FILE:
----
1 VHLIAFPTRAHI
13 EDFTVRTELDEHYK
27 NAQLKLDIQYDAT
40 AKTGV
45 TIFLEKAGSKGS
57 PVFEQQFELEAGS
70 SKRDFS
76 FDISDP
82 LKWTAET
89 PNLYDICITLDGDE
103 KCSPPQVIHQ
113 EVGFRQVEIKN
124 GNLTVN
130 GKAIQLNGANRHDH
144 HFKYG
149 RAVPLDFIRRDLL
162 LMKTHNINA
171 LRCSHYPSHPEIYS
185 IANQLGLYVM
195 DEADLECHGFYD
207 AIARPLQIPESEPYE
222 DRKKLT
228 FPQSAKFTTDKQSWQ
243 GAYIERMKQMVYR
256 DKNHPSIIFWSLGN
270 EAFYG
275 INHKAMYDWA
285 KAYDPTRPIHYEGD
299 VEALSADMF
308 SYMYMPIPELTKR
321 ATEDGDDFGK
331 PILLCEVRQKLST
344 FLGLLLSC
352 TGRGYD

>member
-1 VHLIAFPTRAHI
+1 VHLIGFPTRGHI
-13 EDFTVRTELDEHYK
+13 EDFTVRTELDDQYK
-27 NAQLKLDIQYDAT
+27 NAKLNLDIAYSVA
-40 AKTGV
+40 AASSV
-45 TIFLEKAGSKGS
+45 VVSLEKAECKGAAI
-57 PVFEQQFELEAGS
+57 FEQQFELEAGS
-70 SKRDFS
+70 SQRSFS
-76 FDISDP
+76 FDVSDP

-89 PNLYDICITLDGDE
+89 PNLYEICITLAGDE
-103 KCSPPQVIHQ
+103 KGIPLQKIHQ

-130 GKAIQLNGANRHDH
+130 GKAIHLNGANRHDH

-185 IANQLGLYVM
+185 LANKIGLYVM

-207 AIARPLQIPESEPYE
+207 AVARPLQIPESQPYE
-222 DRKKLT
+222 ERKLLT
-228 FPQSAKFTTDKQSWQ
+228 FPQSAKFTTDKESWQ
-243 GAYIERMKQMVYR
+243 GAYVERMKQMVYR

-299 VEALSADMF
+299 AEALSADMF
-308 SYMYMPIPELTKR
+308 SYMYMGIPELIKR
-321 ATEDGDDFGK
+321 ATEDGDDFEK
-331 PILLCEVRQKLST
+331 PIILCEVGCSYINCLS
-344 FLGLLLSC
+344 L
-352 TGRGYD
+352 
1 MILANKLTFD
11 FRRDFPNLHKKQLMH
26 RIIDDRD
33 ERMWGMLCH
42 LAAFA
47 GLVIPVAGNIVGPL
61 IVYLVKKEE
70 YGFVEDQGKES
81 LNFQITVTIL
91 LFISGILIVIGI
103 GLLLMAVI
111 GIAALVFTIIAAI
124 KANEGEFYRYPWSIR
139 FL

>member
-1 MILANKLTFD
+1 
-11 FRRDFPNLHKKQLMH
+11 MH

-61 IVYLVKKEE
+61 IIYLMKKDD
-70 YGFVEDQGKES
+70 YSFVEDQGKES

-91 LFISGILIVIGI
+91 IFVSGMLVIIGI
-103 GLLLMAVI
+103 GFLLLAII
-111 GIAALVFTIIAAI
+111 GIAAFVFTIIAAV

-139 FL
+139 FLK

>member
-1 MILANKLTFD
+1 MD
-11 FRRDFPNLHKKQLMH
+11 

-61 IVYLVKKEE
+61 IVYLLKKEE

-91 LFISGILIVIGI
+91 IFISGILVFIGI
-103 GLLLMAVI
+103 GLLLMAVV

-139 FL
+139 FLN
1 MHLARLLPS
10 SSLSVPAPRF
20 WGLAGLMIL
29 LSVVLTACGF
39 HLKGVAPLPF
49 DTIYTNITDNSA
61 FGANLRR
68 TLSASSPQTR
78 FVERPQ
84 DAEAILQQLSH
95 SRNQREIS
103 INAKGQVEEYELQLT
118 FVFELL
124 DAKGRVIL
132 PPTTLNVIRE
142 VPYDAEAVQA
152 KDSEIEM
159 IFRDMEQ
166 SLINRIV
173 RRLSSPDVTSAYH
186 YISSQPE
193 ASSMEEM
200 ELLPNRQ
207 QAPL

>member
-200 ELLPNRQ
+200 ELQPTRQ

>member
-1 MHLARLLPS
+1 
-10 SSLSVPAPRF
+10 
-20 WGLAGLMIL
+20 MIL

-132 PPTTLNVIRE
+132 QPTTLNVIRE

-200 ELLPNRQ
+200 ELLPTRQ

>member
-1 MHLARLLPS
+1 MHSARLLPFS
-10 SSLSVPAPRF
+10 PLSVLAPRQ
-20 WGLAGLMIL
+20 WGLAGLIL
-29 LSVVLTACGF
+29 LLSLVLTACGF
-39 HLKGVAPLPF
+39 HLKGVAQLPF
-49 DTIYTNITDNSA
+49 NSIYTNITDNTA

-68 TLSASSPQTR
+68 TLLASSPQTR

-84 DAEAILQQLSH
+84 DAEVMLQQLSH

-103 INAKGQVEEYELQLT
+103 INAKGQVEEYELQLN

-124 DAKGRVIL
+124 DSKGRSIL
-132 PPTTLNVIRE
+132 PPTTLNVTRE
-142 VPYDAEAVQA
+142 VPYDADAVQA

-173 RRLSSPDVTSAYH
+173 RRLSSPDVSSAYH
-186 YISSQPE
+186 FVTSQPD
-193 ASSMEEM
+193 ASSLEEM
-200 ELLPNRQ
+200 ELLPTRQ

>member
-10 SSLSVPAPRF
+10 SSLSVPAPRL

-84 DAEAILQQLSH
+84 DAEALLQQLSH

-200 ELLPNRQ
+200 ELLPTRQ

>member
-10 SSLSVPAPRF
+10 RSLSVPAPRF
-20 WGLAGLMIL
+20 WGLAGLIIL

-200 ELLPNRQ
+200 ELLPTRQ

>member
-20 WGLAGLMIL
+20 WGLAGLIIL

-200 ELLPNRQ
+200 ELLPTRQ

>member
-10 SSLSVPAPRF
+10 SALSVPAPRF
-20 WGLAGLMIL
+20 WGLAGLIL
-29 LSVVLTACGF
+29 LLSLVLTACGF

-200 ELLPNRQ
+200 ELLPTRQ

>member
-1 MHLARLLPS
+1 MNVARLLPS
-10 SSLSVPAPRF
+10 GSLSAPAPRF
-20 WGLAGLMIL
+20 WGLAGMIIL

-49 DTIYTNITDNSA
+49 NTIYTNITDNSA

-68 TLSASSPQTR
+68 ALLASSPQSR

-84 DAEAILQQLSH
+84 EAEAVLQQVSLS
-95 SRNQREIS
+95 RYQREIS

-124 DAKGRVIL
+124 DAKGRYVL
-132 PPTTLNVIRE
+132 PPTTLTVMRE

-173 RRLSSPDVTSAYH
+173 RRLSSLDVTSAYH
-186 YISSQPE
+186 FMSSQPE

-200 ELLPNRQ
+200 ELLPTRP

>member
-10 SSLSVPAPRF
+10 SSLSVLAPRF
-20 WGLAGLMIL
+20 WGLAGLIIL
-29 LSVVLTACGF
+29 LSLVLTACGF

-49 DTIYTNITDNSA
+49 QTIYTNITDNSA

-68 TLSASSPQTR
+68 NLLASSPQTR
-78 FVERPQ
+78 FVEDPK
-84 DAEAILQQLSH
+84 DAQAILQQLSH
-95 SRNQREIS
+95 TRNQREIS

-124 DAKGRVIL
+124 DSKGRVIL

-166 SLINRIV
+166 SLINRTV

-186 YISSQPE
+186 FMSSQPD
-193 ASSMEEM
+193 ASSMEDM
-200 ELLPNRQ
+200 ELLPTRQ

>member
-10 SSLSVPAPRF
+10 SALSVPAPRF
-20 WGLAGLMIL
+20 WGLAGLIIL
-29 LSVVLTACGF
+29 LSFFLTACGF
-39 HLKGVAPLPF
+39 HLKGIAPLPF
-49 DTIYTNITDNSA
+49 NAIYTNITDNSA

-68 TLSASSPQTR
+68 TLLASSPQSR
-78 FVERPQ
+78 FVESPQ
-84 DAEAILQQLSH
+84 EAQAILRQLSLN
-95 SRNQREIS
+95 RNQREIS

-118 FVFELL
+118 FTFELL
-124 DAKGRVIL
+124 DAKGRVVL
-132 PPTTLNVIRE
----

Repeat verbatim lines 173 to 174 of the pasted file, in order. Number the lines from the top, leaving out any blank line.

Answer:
-49 DTIYTNITDNSA
+49 NSIYTNITDNTA